Fraud Examinations in White-Collar Crime Investigations Convenience Themes and Review Maturity
This book reviews a range of reports written by fraud examiners after completing internal investigations. These reports are normally kept secret and are the property of client organizations, which do not wish to disclose potential wrongdoing that can harm the reputation of the businesses.
Fraud Examinations in White-Collar Crime Investigations was able to retrieve several recent reports, including foreign aid kickbacks, Russian favors to the Biathlon president, and Leon Black’s deals with Jeffrey Epstein. While not claiming that the obtained reports are representative for the outcome of the private investigation industry, the reports do provide insights into the variety of issues that fraud examiners address in their internal investigations and the quality of their work. This book identifies convenience themes and assesses investigation maturity across the reports analyzed. It considers the motives of and opportunities for white-collar criminals, as well as their willingness to engage in unlawful activity, and assesses to what extent fraud examiners are either efficient or deficient in their work.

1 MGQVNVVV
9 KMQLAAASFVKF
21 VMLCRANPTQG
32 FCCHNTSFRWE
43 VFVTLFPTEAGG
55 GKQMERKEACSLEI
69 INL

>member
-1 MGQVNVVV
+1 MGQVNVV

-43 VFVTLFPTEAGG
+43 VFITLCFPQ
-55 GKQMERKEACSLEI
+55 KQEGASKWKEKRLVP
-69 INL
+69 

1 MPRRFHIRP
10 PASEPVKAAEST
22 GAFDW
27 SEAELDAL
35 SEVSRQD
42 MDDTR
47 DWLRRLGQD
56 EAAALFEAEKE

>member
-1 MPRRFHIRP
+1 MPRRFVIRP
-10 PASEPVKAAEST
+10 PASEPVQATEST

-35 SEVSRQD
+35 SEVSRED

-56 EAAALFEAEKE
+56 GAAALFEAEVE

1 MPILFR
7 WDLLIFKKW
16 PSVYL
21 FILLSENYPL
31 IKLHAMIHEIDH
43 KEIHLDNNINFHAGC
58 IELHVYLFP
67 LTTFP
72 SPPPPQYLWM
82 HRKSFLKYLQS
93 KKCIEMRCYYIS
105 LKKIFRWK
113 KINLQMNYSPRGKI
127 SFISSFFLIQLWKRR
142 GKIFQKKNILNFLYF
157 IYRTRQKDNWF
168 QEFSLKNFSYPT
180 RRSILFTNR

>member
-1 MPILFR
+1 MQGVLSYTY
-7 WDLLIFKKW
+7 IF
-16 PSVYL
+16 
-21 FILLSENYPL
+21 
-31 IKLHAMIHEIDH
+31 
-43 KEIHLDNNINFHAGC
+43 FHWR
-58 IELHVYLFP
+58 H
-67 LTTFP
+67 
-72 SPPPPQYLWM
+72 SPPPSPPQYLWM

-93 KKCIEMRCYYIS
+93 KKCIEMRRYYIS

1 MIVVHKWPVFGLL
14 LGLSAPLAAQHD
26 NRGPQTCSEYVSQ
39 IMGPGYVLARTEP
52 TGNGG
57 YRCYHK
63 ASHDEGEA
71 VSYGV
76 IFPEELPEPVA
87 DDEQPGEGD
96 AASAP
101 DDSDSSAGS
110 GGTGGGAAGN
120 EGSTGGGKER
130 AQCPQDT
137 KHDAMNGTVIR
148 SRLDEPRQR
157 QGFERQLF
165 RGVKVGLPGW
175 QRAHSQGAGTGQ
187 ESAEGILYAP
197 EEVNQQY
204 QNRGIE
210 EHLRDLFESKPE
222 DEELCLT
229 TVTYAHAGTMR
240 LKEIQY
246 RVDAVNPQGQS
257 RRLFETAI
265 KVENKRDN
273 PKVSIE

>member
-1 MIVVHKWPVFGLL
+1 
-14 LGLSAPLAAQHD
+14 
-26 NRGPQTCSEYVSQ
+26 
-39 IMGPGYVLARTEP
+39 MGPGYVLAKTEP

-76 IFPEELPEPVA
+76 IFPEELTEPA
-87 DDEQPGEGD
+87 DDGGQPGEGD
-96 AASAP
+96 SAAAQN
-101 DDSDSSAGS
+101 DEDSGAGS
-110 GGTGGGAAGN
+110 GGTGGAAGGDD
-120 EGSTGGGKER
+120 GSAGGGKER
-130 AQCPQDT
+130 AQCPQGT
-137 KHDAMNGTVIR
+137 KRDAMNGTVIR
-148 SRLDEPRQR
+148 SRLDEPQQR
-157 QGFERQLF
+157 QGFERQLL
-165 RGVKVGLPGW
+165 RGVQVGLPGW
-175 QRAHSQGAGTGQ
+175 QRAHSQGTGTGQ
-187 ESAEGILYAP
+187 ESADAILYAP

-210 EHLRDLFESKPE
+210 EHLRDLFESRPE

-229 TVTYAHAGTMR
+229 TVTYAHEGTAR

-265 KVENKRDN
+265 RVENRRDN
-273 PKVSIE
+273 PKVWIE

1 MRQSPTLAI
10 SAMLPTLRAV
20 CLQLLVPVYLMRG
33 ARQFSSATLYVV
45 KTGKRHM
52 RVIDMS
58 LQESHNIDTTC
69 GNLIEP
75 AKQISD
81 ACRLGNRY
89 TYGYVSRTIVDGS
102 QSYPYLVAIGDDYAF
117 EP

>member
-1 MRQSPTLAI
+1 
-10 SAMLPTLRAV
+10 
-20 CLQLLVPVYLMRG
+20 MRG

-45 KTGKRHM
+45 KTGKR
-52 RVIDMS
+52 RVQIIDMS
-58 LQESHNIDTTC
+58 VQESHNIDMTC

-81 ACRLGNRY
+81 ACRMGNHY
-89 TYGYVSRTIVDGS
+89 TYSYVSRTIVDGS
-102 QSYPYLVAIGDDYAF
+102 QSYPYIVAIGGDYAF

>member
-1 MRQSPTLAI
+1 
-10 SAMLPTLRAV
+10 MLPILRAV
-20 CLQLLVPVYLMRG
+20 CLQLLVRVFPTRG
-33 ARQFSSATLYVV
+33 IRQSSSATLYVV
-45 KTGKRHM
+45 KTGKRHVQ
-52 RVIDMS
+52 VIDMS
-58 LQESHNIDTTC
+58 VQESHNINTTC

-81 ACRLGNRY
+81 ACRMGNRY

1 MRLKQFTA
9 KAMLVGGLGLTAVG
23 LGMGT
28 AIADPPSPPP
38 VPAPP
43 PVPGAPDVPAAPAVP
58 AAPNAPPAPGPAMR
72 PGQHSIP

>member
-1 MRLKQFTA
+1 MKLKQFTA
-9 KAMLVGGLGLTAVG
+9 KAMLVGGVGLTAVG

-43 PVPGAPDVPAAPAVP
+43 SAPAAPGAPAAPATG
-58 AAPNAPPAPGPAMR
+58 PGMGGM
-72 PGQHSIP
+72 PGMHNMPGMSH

A compelling read, this book will appeal to students and scholars of criminology, sociology, law, and politics, and all those interested in fraud examinations in relation to white-collar crime.
Introduction 1.Leon Black Deals with Jeffrey Epstein 2.University President Solo Project 3.University Coach Causing Donations 4.Cruise Reluctance at Virus Outbreak 5.Russian Favors to Biathlon President 6.Foreign Aid Local Kickback Schemes 7.Camaraderie in Peninsula Business 8.Mayor Reprisal Against Employee 9.Municipal Benefits to Relatives 10.Victimization of Social Security Clients 11.Donald Trump Investigations 12.South Sudan Financial Flows 13.Danish Bestseller in Myanmar 14.Embezzlement of Client Funds 15.Fraud Examination Comparison 16.Stigma or Competition Effects Conclusion